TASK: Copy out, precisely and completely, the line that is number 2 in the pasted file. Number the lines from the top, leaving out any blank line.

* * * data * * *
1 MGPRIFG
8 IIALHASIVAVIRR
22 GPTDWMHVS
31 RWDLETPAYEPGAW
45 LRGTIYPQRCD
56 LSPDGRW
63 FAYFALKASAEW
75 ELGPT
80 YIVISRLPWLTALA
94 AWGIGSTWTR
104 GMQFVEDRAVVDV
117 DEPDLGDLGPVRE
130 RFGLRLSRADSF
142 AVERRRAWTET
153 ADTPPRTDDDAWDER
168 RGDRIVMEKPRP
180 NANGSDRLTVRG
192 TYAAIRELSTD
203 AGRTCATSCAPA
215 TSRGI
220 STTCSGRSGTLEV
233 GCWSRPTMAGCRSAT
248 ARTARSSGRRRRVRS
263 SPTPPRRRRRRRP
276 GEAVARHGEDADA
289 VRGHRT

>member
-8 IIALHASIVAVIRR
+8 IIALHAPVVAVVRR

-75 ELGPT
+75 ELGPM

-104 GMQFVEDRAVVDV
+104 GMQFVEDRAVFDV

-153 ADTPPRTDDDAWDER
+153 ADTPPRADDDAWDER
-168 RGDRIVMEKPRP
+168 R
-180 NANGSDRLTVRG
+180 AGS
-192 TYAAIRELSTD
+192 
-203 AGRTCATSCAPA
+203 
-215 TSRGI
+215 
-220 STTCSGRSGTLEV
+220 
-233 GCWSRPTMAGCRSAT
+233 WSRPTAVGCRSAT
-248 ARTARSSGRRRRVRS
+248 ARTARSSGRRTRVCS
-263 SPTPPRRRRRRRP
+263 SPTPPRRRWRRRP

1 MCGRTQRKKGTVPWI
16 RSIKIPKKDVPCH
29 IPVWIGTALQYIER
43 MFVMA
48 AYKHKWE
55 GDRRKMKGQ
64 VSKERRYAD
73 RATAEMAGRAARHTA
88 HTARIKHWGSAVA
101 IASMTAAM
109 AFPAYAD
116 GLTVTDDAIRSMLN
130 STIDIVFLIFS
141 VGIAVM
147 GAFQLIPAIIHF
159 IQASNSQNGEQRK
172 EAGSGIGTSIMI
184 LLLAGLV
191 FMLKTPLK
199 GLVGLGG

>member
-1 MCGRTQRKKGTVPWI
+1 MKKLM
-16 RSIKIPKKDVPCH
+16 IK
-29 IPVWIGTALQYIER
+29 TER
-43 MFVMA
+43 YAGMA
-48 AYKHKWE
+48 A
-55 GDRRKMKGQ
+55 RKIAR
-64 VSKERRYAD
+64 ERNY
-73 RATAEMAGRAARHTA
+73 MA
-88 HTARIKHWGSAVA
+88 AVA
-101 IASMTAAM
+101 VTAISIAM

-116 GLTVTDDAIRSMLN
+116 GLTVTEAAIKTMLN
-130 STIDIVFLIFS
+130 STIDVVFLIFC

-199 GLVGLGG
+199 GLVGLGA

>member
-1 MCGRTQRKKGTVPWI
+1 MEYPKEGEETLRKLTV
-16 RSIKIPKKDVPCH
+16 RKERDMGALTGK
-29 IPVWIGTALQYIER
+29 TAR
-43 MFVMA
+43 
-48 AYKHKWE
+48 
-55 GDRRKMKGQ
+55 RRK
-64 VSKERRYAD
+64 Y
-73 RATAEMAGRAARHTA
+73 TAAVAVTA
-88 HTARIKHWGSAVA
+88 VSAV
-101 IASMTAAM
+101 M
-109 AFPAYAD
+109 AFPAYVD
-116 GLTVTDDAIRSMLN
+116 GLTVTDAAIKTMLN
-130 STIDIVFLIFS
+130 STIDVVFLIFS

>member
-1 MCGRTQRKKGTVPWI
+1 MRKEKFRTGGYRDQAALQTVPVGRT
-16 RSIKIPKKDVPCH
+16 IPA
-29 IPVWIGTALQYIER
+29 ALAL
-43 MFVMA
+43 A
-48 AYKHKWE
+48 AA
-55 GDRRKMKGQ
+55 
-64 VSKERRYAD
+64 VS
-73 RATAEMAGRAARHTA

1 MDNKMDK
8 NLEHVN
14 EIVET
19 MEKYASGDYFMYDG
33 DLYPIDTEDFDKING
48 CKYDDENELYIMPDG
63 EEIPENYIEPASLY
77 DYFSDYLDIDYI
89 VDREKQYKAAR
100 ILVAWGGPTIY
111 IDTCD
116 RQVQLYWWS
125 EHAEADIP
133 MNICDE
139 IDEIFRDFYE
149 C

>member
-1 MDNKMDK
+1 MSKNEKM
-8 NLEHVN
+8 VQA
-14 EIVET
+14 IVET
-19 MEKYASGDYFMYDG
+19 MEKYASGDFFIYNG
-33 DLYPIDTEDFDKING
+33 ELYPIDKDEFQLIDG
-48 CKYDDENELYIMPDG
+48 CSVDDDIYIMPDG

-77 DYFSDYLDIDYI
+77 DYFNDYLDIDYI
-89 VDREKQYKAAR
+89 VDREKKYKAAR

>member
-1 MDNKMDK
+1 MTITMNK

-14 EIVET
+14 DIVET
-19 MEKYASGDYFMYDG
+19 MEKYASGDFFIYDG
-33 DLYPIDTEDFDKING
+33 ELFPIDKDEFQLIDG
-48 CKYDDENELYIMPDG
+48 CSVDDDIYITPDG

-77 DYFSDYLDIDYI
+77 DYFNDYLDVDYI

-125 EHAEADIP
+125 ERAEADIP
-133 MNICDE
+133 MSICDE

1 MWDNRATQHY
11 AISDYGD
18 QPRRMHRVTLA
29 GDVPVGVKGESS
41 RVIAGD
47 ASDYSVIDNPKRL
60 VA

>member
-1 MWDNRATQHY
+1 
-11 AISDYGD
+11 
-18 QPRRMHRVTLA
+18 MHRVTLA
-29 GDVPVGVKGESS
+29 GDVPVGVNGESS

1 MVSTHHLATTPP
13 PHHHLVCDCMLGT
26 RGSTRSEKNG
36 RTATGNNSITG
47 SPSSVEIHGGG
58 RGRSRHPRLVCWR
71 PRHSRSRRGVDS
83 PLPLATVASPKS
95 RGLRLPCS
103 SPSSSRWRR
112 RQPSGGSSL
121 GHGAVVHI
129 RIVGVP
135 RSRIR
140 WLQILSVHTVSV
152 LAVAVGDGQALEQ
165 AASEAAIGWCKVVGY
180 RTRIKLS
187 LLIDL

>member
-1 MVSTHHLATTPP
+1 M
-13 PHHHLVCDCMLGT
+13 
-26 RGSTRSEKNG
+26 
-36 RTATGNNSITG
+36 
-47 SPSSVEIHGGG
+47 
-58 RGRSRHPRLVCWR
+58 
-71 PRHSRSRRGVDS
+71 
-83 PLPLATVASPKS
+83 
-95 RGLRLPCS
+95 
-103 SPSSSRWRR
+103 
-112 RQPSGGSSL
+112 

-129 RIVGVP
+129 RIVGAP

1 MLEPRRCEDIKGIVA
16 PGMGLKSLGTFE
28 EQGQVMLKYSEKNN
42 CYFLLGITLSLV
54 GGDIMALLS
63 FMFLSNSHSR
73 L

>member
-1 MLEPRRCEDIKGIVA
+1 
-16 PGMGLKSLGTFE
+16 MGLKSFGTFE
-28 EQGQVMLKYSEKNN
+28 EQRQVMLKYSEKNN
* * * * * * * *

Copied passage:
8 IIALHASIVAVIRR